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Charlie Parker At Storyville Essay Research Paper

Charlie Parker At Storyville Essay, Research Paper Charlie Parker at Storyville The set by Charlie Parker, at Storyville is a perfect example of bop or bebop. It fits almost all of the criteria we use to define bop. These criteria include, but are not limited to: fast tempo, display of instrumental virtuosity, complex melodies and harmonies, an unresolved character, highly syncopated and masterful improvisations.

Charlie Parker At Storyville Essay, Research Paper

Charlie Parker at Storyville

The set by Charlie Parker, at Storyville is a perfect example of bop or bebop. It fits almost all of the criteria we use to define bop. These criteria include, but are not limited to: fast tempo, display of instrumental virtuosity, complex melodies and harmonies, an unresolved character, highly syncopated and masterful improvisations. These were all shown throughout this set.

The compact disc I chose is actually a compilation of two different live sets 6 months apart. Both sets include Charlie Parker yet his accompaniment changes (see linear notes). Throughout this set it is obvious that Parker dominates. He can really make his horn sing. Even during the slow songs of this set the solos are packed full of notes. The tempo may be slow yet the soloist fills the spaces full of notes. Examples of these are “I’ll Walk Alone” and “Don’t Blame Me.”

A song from this set I especially like is the song “Cool Blues.” It is very complex yet fun to listen to. I love to hear Parker play his horn. He really is a master. This piece is in a 12 bar blues form. There is a short intro by Charlie Parker on the sax. Then Herb Pomeroy and Parker play once through the chorus. The trumpet and sax together here sound really fabulous. The two match each other with amazing accuracy. Following the chorus Charlie launches right into a solo. This solo shows Parker’s command of his instrument. He is able to pack his solos full of information. He is double-timing through most of the set. He slides up and down pitches, is all over the range of his horn and uses a stop time to build tension near the end of his solo. With the end of Parker’s solo, Pomeroy takes over and plays a solo on his trumpet. The notes Pomeroy plays strike me as intentional and deliberate. It seems that each note is very carefully placed and played. Following Pomeroy, Sir Charles Thompson plays a piano solo. After the piano solo Kenny Clarke trades 4’s with Pomeroy and Parker. Following this is twice through the chorus and . . . the crowd goes wild.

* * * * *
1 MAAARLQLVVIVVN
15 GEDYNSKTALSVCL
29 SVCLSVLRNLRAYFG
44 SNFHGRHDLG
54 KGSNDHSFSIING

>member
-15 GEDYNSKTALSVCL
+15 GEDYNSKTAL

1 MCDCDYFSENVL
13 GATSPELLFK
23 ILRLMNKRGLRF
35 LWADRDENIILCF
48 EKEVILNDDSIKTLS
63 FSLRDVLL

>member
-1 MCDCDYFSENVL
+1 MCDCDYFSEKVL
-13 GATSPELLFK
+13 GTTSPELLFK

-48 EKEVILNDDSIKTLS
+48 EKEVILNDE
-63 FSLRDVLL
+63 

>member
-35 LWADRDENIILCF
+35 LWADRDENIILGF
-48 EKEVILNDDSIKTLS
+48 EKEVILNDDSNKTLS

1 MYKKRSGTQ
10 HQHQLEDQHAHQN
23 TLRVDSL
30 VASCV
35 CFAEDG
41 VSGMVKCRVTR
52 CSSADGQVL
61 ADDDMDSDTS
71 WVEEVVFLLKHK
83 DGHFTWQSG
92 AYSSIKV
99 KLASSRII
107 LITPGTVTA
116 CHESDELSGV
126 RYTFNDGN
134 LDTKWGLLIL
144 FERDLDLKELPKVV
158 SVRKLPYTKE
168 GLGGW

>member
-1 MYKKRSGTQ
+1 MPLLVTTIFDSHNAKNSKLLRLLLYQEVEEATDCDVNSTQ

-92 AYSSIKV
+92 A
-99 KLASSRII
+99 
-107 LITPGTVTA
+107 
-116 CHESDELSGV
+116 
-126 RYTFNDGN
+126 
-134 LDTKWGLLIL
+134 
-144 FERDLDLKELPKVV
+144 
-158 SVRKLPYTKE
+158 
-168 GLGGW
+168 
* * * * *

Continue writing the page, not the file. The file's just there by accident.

Along with the form, the instrumentation of this piece is also very representative of the era. Kenny Clarke on the drums keeps time on the ride cymbal while filling with his snare drum and toms. The Saxophone and trumpet being the leaders of the set are also representative of the instrumentation of the era. Near the end of the piece Clarke really struts his stuff while trading 4’s with Parker and Pomeroy. He adds a complexity to this music. I like to hear the drummer getting his chance. Jimmy Woode on bass also follows the standards of the day. He walks his bass to add a swinging feeling to the whole quintet.

Bop music of the late 40’s and early 50’s was an evolution of Jazz that I truly love. Swing is good for dancing and a lot of fun to listen to in that situation yet nothing compares to the solos of the Bop era. The criteria I have shown proves that this set is bop. This same criteria is what makes bop the best era of jazz. The complexity, the tempo, the amazing skill shown by bop musicians, and the proliferation of improvised solos all join together to make amazing music.

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